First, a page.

War On Christmas

This weeks’ column:The Nativity Story, in contrast to Quentin Tarantino’s Die Jesus Die.


When “The Passion of the Christ” — Mel Gibson’s blockbuster depiction of the death of Jesus — opened in February 2004, it was more than a movie. It was a Holy Matinee of Obligation.

Gibson’s film generated weeks of debate about its anti-Semitic undertones and the filmmaker’s claims of Biblical fealty despite its apocryphal elements. The director used his considerable star power to push the movie at every opportunity, and a celebrity-obsessed American public lapped it up.

Reporters and television commentators used the film’s drummed-up controversy to spin tales about a renewed sense of spirituality in America, as though giving Gibson $10 was an act of faith.

Religious leaders swallowed Gibson’s savvy marketing pitch whole, elevating the film into a teaching moment and organizing bus tours and study groups around the movie’s showings.

It opened to packed crowds, religio-celebrity praise, and made $83 million in its first weekend.

Not so for “The Nativity Story,” a conventional retelling of Jesus’ birth starring little-known actors as Mary and Joseph. Despite skilled filmmaking and screenwriting, and an advertising campaign that was hardly anemic, the movie opened to a mere $8 million, less than 10 percent of Gibson’s take.

Which proves nothing except that the number of rear ends in theater seats is a deeply unreliable indicator of the level of religious commitment in America, and that those of us who heralded “The Passion” as a religious rather than pop culture phenomenon ought to be a little ashamed of falling for the film’s skillful hype.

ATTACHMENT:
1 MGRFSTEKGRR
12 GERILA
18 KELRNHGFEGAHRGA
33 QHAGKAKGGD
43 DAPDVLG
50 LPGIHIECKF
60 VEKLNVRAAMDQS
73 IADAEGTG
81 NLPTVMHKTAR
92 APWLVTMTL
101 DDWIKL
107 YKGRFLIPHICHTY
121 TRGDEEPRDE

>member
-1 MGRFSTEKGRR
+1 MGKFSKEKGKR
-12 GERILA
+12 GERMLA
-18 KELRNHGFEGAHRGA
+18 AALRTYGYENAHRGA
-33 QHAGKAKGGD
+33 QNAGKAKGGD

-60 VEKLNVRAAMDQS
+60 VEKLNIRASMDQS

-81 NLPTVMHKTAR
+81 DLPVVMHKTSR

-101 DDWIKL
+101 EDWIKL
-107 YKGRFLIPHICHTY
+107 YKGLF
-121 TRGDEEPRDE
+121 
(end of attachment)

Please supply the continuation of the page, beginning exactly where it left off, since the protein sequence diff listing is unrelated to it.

A.

7 thoughts on “War On Christmas

  1. I love this story anyway, so I went into it wanting to be blown away, but I really, really was anyway. It was so lovely and warm. I had good-movie giddiness all weekend.
    This time of year I turn into a total sap.
    A.

  2. “Pajamas Media has a handy holiday shopping guide for every one in the family” – Michelle Malkin

  3. Yeah, if they just put in a bunch of gratuitous violence it would be more popular.
    I’m thinking Herod and the slaughter of the innocents here.
    Hey, maybe a really exciting car-chase scene, keeping baby Jeebus away from Herod’s “enforcers”! That would be cool.

  4. Yeah, I’m not seeing a lot of opportunity for gratuitous torture scenes that the evangelicals love so much in a movie about the Nativity. I guess that the innkeeper could waterboard Mary for a while.
    —Aaaargh

  5. Thanks for the review. The Lovely Wife wanted to go see it (busy lifestyles permitting), and I had my trepidations, fearing it would be another saccharine treatment of the “Holy Family” (Only Hollywood makes “holy” seem “Completely unhuman”).
    Didn’t see “Passion” because it was described as such a gore-fest. Sadly, I think you’re exactly right: ” will say, however, that it’s sad that those who found “The Passion” moving didn’t turn out for this flick as well. Perhaps American audiences simply like their religious films the way they like every other cinematic effort: full of bloody shock value and box-office stars.” We are too much like Rome in that way: we prefer our bloody spectacles and are easily distracted with panem et circenses.

  6. no S&M.
    or latent homo shit with the apostles.
    gotta go with what the talibornagina likes. nubile mary? nah…

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